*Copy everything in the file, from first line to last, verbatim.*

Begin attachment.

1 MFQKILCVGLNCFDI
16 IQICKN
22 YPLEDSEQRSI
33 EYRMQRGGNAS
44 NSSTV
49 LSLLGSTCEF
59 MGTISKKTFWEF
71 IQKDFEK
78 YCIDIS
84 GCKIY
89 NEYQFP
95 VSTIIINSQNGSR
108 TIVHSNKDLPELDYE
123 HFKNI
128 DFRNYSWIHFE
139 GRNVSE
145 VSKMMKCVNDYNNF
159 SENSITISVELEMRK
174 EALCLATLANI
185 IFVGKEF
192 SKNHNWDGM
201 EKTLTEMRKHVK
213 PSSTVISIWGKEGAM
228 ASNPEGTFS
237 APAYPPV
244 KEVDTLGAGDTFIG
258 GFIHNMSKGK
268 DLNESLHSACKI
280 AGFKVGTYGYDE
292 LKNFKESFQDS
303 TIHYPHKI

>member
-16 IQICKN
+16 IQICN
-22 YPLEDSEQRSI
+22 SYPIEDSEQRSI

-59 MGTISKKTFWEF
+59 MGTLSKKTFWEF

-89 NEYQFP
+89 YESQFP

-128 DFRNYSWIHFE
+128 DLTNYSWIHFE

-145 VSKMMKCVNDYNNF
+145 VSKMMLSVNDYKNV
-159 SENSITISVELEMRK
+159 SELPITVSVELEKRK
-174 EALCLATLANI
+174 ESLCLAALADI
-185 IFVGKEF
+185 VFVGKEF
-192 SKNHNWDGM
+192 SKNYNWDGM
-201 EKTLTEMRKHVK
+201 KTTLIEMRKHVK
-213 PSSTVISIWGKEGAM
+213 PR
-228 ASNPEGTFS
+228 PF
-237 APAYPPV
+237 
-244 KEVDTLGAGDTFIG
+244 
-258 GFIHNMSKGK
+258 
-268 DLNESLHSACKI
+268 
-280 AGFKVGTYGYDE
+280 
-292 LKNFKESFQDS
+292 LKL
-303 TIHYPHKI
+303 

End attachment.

1 MFQKILCVGLNCFDI
16 IQICKN
22 YPLEDSEQRSI
33 EYRMQRGGNAS
44 NSSTV
49 LSLLGSTCEF
59 MGTISKKTFWEF
71 IQKDFEK
78 YCIDIS
84 GCKIY
89 NEYQFP
95 VSTIIINSQNGSR
108 TIVHSNKDLPELDYE
123 HFKNI
128 DFRNYSWIHFE
139 GRNVSE
145 VSKMMKCVNDYNNF
159 SENSITISVELEMRK
174 EALCLATLANI
185 IFVGKEF
192 SKNHNWDGM
201 EKTLTEMRKHVK
213 PSSTVISIWGKEGAM
228 ASNPEGTFS
237 APAYPPV
244 KEVDTLGAGDTFIG
258 GFIHNMSKGK
268 DLNESLHSACKI
280 AGFKVGTYGYDE
292 LKNFKESFQDS
303 TIHYPHKI

>member
-16 IQICKN
+16 IQICN
-22 YPLEDSEQRSI
+22 SYPIEDSEQRSI

-59 MGTISKKTFWEF
+59 MGTLSKKTFWEF

-89 NEYQFP
+89 YESQFP

-128 DFRNYSWIHFE
+128 DLTNYSWIHFE

-145 VSKMMKCVNDYNNF
+145 VSKMMLSVNDYKNV
-159 SENSITISVELEMRK
+159 SELPITVSVELEKRK
-174 EALCLATLANI
+174 ESLCLAALADI
-185 IFVGKEF
+185 VFVGKEF
-192 SKNHNWDGM
+192 SKNYNWDGM
-201 EKTLTEMRKHVK
+201 KTTLIEMRKHVK
-213 PSSTVISIWGKEGAM
+213 PR
-228 ASNPEGTFS
+228 PF
-237 APAYPPV
+237 
-244 KEVDTLGAGDTFIG
+244 
-258 GFIHNMSKGK
+258 
-268 DLNESLHSACKI
+268 
-280 AGFKVGTYGYDE
+280 
-292 LKNFKESFQDS
+292 LKL
-303 TIHYPHKI
+303 